Mr Tom Higgin’s School Visit

Mr Tom Higgin’s visit to Moycarkey National School



3rd to 6th class and green school committee members attended a talk in the school hall today about the source of water in Moycarkey, water treatment in the area and water conservation ideas. The talk was given by Tom Higgins who works with the water treatment programme in the area.

In the olden days, the people of Moycarkey used the pump across the road from the school to get water. This would carried home in buckets. Wealthier families would of had their own well. A group scheme was set up 35 years ago in the area as procedures were needed to ensure that the community received a clean water supply.

The main source of our water is from a deep well which is located in Turtulla where it is pumped through a series of pipes to the Golf Course Cross, Pouldine, Galboola, Gruaige and surrounding areas. The main piping is about four miles in length and branches off into individual pipes to homes which are each fitted with their own valve and meter. The water supply to each home can be swiched on and off also. About half a million litres of water is pumped every day and preservation and protection of this resource is of the upmost importance.

The water treatment takes place in Turtulla. Water from the deep well is treated first of all with an ultra violet light which kills 99.9% of bacteria. Water is passed through the UV rods (which are stored in a stainless steel container). This is a very quick process. The bulbs are changed on an annual basis. As an extra precaution, sodium hydrochloride (chlorination) is added to the water before it is pumped. The sodium hydrochloride is 25 parts to 1,000,000 parts water. This process takes about 20 minutes. Alum is not added to the water supply as it is not necessary. It is only used in areas that have impurities in their water. No fluoride is added to the water either as it is not necessary with improved toothpaste formulas. Fluoride is often added to Town Council water treatments though.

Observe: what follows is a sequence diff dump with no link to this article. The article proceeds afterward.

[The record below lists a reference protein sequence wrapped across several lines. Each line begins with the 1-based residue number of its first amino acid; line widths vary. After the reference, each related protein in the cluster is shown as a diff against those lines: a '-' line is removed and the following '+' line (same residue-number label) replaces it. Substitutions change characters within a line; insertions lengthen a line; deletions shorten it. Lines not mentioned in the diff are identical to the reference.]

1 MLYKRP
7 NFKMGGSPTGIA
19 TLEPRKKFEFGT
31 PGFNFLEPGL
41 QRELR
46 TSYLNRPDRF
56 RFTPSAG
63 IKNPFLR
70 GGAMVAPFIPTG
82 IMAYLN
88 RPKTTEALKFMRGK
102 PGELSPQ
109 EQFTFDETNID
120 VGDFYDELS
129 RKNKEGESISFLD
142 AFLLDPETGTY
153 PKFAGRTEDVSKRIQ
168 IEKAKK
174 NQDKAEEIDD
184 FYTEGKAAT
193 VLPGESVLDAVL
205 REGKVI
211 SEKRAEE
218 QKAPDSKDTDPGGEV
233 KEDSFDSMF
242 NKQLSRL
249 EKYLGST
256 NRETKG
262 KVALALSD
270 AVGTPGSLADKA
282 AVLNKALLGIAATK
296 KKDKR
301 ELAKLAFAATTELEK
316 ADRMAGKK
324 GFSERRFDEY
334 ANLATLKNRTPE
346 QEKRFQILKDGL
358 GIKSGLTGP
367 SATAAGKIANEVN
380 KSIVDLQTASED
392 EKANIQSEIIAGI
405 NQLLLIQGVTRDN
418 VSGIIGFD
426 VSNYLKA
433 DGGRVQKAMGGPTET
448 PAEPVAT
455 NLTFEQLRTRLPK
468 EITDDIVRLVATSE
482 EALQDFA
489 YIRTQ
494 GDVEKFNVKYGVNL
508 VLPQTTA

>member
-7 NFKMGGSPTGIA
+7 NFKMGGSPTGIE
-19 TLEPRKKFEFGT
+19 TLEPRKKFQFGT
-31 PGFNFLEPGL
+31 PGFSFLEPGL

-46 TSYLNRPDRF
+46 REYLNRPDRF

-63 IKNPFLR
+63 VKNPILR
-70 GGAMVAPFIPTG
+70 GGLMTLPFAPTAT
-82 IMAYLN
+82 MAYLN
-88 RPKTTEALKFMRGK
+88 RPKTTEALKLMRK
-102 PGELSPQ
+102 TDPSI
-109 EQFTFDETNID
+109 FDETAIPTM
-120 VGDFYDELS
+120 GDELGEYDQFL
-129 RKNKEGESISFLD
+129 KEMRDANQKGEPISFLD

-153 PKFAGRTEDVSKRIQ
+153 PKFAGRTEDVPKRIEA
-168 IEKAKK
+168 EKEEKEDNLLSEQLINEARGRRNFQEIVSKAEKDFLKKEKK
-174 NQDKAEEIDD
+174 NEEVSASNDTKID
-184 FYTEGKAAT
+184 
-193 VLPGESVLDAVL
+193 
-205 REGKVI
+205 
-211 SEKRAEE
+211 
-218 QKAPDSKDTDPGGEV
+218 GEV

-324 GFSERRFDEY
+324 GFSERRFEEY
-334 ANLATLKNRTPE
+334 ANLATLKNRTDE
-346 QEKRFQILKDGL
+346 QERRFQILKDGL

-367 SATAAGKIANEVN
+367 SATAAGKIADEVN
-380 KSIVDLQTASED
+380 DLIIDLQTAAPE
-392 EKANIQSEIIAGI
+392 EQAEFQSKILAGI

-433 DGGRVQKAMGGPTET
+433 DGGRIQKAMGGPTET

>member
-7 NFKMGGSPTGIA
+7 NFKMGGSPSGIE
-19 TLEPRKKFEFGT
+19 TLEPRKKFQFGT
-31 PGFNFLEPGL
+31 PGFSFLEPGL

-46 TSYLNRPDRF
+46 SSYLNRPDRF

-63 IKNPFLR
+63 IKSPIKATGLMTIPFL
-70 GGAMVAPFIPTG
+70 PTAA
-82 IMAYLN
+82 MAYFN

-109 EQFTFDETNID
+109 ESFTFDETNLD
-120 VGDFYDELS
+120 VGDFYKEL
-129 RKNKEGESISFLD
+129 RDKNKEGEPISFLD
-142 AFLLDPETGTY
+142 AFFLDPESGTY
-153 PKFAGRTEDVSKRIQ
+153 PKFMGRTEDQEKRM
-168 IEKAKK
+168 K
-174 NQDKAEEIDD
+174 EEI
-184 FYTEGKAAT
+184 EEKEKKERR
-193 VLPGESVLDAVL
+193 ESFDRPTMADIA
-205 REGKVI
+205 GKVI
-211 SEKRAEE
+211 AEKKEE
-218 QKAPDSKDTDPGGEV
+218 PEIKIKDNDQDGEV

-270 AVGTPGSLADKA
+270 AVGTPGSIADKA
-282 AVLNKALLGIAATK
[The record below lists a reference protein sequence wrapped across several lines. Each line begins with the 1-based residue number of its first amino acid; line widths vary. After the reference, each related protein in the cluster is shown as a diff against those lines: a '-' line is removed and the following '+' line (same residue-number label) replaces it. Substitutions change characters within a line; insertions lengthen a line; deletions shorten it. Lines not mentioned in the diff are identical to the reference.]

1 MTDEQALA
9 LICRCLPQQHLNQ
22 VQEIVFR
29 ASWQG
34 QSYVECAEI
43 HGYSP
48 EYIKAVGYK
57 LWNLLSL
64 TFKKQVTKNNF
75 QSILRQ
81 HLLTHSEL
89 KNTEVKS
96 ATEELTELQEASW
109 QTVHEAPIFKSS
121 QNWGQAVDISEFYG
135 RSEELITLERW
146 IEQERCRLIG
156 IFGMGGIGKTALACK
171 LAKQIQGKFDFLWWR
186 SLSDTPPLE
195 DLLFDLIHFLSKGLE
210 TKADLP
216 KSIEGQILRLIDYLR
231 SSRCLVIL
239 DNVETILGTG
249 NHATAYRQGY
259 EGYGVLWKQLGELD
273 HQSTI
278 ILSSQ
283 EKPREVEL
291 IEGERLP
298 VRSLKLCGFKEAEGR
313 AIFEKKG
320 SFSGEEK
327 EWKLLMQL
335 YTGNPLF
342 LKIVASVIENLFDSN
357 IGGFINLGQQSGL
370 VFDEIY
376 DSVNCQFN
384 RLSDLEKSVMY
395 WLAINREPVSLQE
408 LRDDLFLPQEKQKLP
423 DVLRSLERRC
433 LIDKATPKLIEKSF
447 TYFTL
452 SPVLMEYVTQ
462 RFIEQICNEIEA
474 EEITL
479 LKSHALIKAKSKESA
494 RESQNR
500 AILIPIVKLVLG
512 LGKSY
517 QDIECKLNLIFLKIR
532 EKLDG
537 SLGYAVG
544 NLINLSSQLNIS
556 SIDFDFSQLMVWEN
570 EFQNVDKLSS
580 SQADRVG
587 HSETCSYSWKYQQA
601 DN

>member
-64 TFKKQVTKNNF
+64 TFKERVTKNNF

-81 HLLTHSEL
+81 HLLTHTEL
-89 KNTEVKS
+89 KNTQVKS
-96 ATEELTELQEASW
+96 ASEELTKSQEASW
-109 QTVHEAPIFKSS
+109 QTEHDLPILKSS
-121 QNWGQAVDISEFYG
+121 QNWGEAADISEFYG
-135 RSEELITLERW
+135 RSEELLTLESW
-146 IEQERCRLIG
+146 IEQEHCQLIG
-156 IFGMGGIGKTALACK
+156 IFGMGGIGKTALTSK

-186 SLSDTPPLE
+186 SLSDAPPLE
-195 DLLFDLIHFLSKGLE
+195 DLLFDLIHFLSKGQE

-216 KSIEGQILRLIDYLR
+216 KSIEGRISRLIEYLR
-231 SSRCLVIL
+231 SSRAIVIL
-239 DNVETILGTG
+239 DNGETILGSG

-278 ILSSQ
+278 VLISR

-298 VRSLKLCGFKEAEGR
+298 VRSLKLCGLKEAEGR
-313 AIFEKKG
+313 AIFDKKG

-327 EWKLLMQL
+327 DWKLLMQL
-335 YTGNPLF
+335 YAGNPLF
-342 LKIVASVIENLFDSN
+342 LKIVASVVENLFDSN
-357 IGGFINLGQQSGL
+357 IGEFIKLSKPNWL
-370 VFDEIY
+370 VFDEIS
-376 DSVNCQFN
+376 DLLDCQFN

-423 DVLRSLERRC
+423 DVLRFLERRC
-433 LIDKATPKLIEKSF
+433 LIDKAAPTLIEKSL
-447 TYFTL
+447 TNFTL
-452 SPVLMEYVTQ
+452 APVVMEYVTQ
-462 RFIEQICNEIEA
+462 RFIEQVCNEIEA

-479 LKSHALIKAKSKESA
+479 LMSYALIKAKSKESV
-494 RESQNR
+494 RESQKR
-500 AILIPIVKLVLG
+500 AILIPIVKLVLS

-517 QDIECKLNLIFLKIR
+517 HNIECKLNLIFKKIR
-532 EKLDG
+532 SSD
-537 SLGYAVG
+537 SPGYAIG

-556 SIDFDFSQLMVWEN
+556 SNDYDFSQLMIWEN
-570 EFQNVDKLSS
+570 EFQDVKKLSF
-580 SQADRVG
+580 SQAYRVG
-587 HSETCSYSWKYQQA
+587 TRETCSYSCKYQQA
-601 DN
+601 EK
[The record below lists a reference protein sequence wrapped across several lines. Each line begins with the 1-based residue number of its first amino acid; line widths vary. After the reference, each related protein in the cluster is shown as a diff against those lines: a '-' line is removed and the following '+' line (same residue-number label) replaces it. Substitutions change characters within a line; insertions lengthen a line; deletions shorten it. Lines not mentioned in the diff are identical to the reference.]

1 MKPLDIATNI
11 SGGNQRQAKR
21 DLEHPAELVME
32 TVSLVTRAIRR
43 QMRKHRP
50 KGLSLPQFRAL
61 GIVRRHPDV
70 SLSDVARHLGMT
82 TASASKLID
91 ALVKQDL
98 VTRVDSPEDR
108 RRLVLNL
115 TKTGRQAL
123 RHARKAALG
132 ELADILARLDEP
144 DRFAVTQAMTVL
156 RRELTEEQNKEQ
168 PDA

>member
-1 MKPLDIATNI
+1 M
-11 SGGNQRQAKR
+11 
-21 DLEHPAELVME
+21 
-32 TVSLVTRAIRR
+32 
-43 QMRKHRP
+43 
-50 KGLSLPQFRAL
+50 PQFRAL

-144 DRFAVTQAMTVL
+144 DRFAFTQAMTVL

The cost to purchase the water treatment equipment and set up the plant was 20,000 euro and each litre costs between 60/70 cent to treat. A grant from the County Council each year covers 70% of the cost, the other 30% coming from the community. There is fears, however that this grant will be retracted in the years to come. The government are currently in talks also to introduce water charges. The people that maintain the water treatment plant are voluntary.

Sewerage systems are in place in town areas. In more rural areas, septic tanks are used. It is important for water protection in the area that your tank is regularly checked.

Leaks are the main problem with the water supply as they can cause the water to become contaminated. Leaks can be caused by cold weather when pipes freeze and crack. It can be a lengthy process to find a leak. Homes are asked to do a leak check on a regular basis. To do this, turn off all water appliances in your home and check is your water meter still running. If it has stopped, there is no leak. If the dial is still moving, you may have a leak and it is important to notify the local representative.  


Many thanks to Mr Higgins for visiting the school.